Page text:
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I am evaluating some cut-retardant gloves for use with a chainsaw. At first the idea of protecting my hands appealed to me, but later I couldn't really justify to myself why that purchase would make sense if the rest of my torso was unprotected.

I'd like to know if there is a rationale for spending money to protect your hands before spending money to protect the rest of your torso, including arms. It seems like your hands are actually not that likely to be hit by the chainsaw's blade. It's kind of hard for me to visualize how that would even happen, or at least happen at a frequency that is much higher than the frequency of another part of my torso being hit.

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I think the rationale for protecting any part of your body is just that--to protect a part of your body. If you aren't protecting the rest of your body, don't ask if you should buy gloves, ask if you should ALSO buy protection for other parts of the body. (the answer is, btw: yes, of course you should! :) ) –  DA01 Apr 7 at 3:58
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I think you're right. I modified the wording to more clearly articulate that this question is about the prioritization of protection, and not simply a question of whether you should protect your hands or not. –  Anonymous Apr 7 at 5:00
    
I have lots of trees in my yard and it was customary to see me walking around 3-4 times a year like I was in a remake of Texas Chainsaw Massacre. Between upkeep, chain issues, getting the thing started, and then the safety factor I decided to move to a nice axe about 3 years ago. I am not sure it saves me time but I don't think it costs me a ton either and I feel much safer. Only issue with using an axe to cut everything is I cannot really trim high branches. –  DMoore Apr 7 at 16:22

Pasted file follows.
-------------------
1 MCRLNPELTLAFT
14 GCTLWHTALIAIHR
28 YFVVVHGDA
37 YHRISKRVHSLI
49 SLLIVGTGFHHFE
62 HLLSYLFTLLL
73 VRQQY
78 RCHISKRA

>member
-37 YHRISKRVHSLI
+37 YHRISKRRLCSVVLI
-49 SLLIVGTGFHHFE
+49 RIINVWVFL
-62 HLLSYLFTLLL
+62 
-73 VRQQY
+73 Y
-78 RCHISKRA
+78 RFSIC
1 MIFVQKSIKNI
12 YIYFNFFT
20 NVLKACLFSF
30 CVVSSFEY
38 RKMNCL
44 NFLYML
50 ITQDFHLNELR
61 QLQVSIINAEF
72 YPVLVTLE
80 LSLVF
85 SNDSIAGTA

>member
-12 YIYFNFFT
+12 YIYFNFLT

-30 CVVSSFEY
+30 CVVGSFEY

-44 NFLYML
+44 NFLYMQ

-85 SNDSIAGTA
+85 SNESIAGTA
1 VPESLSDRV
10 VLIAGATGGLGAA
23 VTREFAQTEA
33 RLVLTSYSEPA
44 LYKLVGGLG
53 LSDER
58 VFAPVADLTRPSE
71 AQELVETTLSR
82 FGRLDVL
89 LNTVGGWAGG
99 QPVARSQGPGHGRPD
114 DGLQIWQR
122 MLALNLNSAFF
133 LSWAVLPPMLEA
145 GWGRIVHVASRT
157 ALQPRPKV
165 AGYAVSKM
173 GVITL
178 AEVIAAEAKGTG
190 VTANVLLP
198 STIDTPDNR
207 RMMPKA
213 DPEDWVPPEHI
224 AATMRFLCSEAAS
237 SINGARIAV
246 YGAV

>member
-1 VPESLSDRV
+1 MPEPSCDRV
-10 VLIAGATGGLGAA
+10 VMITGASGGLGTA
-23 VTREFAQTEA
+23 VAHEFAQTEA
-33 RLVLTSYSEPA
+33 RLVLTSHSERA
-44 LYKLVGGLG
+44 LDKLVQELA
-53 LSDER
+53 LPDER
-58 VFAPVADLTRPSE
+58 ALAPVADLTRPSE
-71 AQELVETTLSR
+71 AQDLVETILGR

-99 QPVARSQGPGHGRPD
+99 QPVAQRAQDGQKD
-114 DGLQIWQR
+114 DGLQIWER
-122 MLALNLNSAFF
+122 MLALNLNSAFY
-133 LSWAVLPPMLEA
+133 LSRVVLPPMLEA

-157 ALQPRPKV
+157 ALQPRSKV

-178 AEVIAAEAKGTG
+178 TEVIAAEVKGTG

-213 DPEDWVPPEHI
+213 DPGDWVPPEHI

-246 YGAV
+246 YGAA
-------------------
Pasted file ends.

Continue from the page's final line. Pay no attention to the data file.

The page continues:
I think the rule of thumb is to not use a chainsaw at any height above your shoulders. For those jobs I'm guessing they would recommend a pole saw, of which I know little about. –  Anonymous Apr 7 at 20:46

3 Answers 3

up vote 20 down vote accepted

A diagram put out by the US Product Safety Comission shows that the left leg and left arm/hand are the most commonly parts of the body injured by chainsaws:

enter image description here

(Source: OSHA Web site)

If the dots on the diagram represent frequency of injury, protecting the left hand would help prevent a common source of injury.

The State Compensation Insurance Fund website also states that "The most frequent chainsaw injuries occur to the left leg and the back of the left hand."

The diagram on the OSHA site dates back to 1994, so it's not clear if modern safety features like chain brakes have changed the distribution of injuries.